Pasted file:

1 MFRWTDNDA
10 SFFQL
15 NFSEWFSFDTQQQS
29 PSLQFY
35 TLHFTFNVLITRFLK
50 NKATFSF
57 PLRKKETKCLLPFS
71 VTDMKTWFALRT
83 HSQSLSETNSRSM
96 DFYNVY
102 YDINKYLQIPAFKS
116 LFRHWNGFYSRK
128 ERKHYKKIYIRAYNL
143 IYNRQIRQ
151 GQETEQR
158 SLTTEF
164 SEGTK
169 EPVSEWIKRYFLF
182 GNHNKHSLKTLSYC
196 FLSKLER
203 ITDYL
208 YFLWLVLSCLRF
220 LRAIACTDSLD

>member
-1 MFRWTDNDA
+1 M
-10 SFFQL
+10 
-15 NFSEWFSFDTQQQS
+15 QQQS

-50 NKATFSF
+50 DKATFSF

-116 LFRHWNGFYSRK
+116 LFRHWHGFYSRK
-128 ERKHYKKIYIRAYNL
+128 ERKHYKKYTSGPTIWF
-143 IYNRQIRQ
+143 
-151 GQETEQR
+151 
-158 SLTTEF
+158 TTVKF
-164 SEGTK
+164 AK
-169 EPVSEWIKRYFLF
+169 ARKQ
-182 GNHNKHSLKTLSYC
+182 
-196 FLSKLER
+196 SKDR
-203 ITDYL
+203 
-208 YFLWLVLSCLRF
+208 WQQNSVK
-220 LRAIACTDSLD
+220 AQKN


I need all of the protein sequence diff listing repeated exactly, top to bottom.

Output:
1 MFRWTDNDA
10 SFFQL
15 NFSEWFSFDTQQQS
29 PSLQFY
35 TLHFTFNVLITRFLK
50 NKATFSF
57 PLRKKETKCLLPFS
71 VTDMKTWFALRT
83 HSQSLSETNSRSM
96 DFYNVY
102 YDINKYLQIPAFKS
116 LFRHWNGFYSRK
128 ERKHYKKIYIRAYNL
143 IYNRQIRQ
151 GQETEQR
158 SLTTEF
164 SEGTK
169 EPVSEWIKRYFLF
182 GNHNKHSLKTLSYC
196 FLSKLER
203 ITDYL
208 YFLWLVLSCLRF
220 LRAIACTDSLD

>member
-1 MFRWTDNDA
+1 M
-10 SFFQL
+10 
-15 NFSEWFSFDTQQQS
+15 QQQS

-50 NKATFSF
+50 DKATFSF

-116 LFRHWNGFYSRK
+116 LFRHWHGFYSRK
-128 ERKHYKKIYIRAYNL
+128 ERKHYKKYTSGPTIWF
-143 IYNRQIRQ
+143 
-151 GQETEQR
+151 
-158 SLTTEF
+158 TTVKF
-164 SEGTK
+164 AK
-169 EPVSEWIKRYFLF
+169 ARKQ
-182 GNHNKHSLKTLSYC
+182 
-196 FLSKLER
+196 SKDR
-203 ITDYL
+203 
-208 YFLWLVLSCLRF
+208 WQQNSVK
-220 LRAIACTDSLD
+220 AQKN